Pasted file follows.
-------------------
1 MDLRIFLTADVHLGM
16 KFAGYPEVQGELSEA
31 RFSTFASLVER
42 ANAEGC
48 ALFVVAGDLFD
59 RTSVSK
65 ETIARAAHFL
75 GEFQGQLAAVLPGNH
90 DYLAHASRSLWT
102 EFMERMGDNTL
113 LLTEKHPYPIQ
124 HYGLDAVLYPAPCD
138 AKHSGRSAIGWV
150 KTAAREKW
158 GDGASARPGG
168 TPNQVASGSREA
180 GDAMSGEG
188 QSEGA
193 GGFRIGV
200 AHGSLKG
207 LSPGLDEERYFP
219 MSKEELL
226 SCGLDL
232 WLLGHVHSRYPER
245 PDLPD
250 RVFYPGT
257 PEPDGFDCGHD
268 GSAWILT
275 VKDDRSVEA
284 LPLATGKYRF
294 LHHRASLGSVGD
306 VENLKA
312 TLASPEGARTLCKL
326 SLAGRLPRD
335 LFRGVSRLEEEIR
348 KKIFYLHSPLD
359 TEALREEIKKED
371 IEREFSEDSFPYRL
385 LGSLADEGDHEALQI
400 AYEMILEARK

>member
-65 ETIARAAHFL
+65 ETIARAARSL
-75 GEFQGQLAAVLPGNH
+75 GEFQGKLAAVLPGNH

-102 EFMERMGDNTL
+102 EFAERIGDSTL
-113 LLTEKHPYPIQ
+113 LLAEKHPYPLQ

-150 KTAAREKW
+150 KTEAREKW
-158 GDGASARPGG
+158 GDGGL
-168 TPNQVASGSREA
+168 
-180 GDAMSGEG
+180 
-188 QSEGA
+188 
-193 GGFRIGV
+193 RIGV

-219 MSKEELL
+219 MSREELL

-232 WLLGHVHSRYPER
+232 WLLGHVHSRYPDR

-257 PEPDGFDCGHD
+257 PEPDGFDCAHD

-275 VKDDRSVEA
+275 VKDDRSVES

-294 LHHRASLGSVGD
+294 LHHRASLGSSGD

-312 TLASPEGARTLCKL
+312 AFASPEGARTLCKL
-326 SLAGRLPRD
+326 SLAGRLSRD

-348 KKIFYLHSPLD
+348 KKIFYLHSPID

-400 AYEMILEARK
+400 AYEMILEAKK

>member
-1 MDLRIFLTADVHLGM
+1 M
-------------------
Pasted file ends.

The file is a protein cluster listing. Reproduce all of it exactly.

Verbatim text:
1 MDLRIFLTADVHLGM
16 KFAGYPEVQGELSEA
31 RFSTFASLVER
42 ANAEGC
48 ALFVVAGDLFD
59 RTSVSK
65 ETIARAAHFL
75 GEFQGQLAAVLPGNH
90 DYLAHASRSLWT
102 EFMERMGDNTL
113 LLTEKHPYPIQ
124 HYGLDAVLYPAPCD
138 AKHSGRSAIGWV
150 KTAAREKW
158 GDGASARPGG
168 TPNQVASGSREA
180 GDAMSGEG
188 QSEGA
193 GGFRIGV
200 AHGSLKG
207 LSPGLDEERYFP
219 MSKEELL
226 SCGLDL
232 WLLGHVHSRYPER
245 PDLPD
250 RVFYPGT
257 PEPDGFDCGHD
268 GSAWILT
275 VKDDRSVEA
284 LPLATGKYRF
294 LHHRASLGSVGD
306 VENLKA
312 TLASPEGARTLCKL
326 SLAGRLPRD
335 LFRGVSRLEEEIR
348 KKIFYLHSPLD
359 TEALREEIKKED
371 IEREFSEDSFPYRL
385 LGSLADEGDHEALQI
400 AYEMILEARK

>member
-65 ETIARAAHFL
+65 ETIARAARSL
-75 GEFQGQLAAVLPGNH
+75 GEFQGKLAAVLPGNH

-102 EFMERMGDNTL
+102 EFAERIGDSTL
-113 LLTEKHPYPIQ
+113 LLAEKHPYPLQ

-150 KTAAREKW
+150 KTEAREKW
-158 GDGASARPGG
+158 GDGGL
-168 TPNQVASGSREA
+168 
-180 GDAMSGEG
+180 
-188 QSEGA
+188 
-193 GGFRIGV
+193 RIGV

-219 MSKEELL
+219 MSREELL

-232 WLLGHVHSRYPER
+232 WLLGHVHSRYPDR

-257 PEPDGFDCGHD
+257 PEPDGFDCAHD

-275 VKDDRSVEA
+275 VKDDRSVES

-294 LHHRASLGSVGD
+294 LHHRASLGSSGD

-312 TLASPEGARTLCKL
+312 AFASPEGARTLCKL
-326 SLAGRLPRD
+326 SLAGRLSRD

-348 KKIFYLHSPLD
+348 KKIFYLHSPID

-400 AYEMILEARK
+400 AYEMILEAKK

>member
-1 MDLRIFLTADVHLGM
+1 M